Shenandoah National Park was approved by the U.S. Congress in 1926, without any federal funding approved for its construction.
The Commonwealth of Virginia began purchasing land along the spine of the Blue Ridge Mountains. Eventually, the state acquired a large enough swath of land to provide the Civilian Conservation Corps (CCC) to begin work on the park in 1935 during the throes of The Great Depression.
Before the U.S. entered World War II, the park had been finished, the CCC having completed the construction of stone walls, overlooks, roads, trails, picnic grounds and campgrounds.
The park’s Skyline Drive became a 105-mile-long-lure for tourists, especially in autumn when the leaves create a multiplicity of colorful patterns for visitors to view. An additional 101-mile-lure, the Appalachian Trail runs through the park that serves as home for 39 species of fish, including the native eastern brook trout.
Shenandoah is derived from the Algonquian word “schind-han-do-wi.”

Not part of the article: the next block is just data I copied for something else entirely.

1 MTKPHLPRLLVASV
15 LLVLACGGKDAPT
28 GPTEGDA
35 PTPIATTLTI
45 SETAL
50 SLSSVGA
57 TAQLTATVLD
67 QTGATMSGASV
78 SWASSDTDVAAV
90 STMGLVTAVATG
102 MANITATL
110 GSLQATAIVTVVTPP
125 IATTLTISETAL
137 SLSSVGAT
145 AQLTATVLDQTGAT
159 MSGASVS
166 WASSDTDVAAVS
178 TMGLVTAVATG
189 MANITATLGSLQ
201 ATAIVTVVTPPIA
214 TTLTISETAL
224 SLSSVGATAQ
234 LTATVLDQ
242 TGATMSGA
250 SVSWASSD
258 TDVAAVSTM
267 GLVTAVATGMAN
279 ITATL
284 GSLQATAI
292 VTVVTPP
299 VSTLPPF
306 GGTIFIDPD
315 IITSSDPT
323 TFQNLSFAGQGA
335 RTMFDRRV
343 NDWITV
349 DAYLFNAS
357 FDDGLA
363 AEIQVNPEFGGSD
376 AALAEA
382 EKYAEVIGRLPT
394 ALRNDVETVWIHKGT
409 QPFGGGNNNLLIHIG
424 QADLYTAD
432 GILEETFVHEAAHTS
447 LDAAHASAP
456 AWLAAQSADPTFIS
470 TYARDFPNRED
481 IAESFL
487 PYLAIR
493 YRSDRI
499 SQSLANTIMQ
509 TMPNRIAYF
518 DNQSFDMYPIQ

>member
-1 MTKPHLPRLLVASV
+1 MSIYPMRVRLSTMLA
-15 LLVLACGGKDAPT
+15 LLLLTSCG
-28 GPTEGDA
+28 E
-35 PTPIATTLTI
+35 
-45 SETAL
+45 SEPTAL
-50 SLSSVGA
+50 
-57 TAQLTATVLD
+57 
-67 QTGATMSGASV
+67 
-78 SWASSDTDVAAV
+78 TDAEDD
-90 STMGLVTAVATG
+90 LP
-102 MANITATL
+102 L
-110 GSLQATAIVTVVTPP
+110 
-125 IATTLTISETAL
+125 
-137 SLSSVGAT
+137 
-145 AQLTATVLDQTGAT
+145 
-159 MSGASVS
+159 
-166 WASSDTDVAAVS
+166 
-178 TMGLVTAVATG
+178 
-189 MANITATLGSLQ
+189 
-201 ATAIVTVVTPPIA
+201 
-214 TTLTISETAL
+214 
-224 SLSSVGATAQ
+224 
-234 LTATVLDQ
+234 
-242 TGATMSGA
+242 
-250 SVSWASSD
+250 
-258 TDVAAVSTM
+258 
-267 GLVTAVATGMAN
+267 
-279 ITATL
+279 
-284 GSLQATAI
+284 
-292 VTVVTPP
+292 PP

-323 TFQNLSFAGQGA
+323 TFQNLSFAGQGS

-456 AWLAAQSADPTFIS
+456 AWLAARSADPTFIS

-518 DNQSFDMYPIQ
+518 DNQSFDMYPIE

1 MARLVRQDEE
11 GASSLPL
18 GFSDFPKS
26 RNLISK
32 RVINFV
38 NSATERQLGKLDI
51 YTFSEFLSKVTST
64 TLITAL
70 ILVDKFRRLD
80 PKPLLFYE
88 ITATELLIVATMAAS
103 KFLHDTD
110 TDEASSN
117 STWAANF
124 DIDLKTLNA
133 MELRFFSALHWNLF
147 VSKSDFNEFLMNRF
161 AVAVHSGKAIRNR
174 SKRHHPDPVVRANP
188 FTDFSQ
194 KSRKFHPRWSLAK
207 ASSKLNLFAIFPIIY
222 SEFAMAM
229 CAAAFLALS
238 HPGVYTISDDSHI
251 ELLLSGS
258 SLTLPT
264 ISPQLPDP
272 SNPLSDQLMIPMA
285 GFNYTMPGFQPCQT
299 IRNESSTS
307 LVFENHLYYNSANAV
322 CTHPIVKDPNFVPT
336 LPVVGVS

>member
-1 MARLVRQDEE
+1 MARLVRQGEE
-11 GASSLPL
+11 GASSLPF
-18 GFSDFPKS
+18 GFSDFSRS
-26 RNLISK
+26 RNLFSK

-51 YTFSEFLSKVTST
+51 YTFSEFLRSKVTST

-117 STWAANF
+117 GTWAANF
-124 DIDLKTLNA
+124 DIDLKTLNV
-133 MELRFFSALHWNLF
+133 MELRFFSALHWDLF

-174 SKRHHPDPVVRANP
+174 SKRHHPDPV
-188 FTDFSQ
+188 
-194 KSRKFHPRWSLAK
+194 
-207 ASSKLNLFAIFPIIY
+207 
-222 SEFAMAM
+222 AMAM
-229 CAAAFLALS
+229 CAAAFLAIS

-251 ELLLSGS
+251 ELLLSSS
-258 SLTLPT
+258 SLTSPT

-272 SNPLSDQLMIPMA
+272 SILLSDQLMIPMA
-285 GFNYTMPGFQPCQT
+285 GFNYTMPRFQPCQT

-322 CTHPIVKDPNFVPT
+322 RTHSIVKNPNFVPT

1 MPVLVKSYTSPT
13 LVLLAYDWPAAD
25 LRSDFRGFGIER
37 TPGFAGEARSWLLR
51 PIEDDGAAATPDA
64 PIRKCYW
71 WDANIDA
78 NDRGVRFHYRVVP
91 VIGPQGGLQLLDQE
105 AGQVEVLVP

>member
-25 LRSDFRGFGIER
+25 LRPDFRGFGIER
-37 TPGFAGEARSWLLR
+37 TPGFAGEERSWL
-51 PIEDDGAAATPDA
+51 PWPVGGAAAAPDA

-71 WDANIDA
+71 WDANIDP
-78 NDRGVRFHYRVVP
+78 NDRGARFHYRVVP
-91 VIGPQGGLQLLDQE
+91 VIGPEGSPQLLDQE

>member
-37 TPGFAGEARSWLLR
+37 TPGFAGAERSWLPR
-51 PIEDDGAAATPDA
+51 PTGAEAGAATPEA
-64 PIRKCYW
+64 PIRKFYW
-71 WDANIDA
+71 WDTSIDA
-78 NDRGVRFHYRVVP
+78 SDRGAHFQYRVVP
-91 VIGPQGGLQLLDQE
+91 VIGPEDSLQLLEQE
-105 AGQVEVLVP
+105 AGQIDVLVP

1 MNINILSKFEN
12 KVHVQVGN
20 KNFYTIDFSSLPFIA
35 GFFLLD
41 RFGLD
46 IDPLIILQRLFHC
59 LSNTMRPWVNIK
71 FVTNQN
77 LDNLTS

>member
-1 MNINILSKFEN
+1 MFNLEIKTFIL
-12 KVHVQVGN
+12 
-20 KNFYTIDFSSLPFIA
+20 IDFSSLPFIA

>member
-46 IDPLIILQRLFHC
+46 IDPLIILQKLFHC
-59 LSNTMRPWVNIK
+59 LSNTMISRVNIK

There was also an Oneida chief by the name of Shenandoah, and “schind-han-do-wi” is believed to have three meanings: “beautiful daughter of the stars,” “great plain” and “spruce stream.”
The park today features 311 square miles of wilderness that is slowly recovering from logging, farming and the clearing of the land by settlers who lived there till Annie Shenk, the last one to live in the park, was moved to a nursing home after living alone in her cabin for 33 years following her husband’s death in 1943.
There are black bear, deer and smaller game in the park. Also, many clear mountain streams lead to waterfalls, and the park features more than 500 miles of hiking trails for visitors to explore in the wilderness area where human history has been preserved.
In 1976, Congress designated about half of the park to become a protected wilderness area.
More than 60 of the peaks in the park, Hawksbill Mountain standing at just over 4,000’ elevation having the highest peak, tower more than 3,000’ above the valleys, and Overall Run Falls, the highest of several waterfalls in the park, drops just over 90’ to the forest floor.
Shenandoah National Park is run by the National Park Service which publishes a weekly “Fall Color Report” during the fall foliage season.
The park’s two visitor centers are Dickey Ridge Visitor Center near Front Royal and the Harry F. Byrd Visitor Center near Stanley.